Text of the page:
John Wiley & Sons, Ltd.

Clothianidin in agricultural soils and uptake into corn pollen and canola nectar after multi‐year seed treatment applications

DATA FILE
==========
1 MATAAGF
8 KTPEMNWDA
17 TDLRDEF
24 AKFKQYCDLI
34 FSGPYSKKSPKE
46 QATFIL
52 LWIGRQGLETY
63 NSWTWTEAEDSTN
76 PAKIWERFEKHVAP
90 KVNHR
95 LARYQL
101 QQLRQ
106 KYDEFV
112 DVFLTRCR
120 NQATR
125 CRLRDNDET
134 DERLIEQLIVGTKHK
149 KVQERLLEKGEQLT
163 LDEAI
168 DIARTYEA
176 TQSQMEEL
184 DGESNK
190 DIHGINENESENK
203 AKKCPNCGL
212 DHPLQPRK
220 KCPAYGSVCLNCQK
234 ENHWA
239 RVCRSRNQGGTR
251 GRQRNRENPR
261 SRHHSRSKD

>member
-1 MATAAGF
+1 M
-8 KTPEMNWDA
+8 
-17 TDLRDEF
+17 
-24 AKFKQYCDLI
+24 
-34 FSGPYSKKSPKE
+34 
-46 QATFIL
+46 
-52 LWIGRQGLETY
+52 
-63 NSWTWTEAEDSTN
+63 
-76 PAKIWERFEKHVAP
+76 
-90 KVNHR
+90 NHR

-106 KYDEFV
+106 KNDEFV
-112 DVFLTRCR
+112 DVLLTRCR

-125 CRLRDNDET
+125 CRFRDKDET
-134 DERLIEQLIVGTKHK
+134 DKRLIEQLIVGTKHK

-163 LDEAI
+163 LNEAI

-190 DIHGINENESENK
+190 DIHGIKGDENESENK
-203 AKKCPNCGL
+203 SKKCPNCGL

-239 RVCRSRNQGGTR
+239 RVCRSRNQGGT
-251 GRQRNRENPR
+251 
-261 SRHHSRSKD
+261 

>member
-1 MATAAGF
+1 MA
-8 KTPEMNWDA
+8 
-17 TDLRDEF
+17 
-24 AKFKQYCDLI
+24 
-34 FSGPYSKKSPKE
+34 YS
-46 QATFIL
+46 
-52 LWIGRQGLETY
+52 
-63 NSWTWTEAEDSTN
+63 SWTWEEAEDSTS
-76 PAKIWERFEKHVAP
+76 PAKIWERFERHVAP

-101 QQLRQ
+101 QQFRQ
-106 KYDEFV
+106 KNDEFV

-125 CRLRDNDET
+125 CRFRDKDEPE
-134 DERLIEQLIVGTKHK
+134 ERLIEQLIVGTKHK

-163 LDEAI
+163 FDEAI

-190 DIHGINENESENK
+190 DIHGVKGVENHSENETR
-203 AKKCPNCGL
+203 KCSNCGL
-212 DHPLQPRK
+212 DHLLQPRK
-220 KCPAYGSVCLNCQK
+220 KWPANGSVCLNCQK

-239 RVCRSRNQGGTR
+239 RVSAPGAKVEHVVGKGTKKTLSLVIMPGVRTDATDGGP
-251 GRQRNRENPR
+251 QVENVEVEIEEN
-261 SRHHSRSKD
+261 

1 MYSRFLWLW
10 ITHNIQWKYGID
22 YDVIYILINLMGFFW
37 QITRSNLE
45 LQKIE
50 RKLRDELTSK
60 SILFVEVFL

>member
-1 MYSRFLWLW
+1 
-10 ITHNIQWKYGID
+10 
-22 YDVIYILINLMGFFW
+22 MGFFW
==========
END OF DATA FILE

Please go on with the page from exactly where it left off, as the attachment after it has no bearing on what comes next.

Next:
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Limited data are available on the fate of clothianidin under realistic agricultural production conditions. This is the first large‐scale assessment of clothianidin residues in soil and bee‐relevant matrices from corn and canola fields after multiple years of seed‐treatment use. The average soil concentration from 50 Midwest US corn fields with 2 to 11 years of planting clothianidin‐treated seeds was 7.0 ng/g, similar to predicted concentrations from a single planting of Poncho® 250‐treated corn seeds (6.3 ng/g). The water extractable (i.e. plant bioavailable) clothianidin residues in soil were only 10% of total residues. Clothianidin concentrations in soil reached a plateau concentration (amount applied equals amount dissipated) in fields with 4 or more application years. Concentrations in corn pollen from these fields were low (mean: 1.8 ng/g) with no correlation to total years of use or soil concentrations. For canola, soil concentrations from 27 Canadian fields with 2 to 4 years of seed treatment use (mean = 5.7 ng/g) were not correlated with use history, and plant‐bioavailability was 6% of clothianidin soil residues. Average canola nectar concentrations were 0.6 ng/g, and not correlated to use history or soil concentrations. Therefore, under typical cropping practices, clothianidin residues are not accumulating significantly in soil, plant‐bioavailability of residues in soil is limited, and exposure to pollinators will not increase over time in fields receiving multiple applications of clothianidin. This article is protected by copyright. All rights reserved

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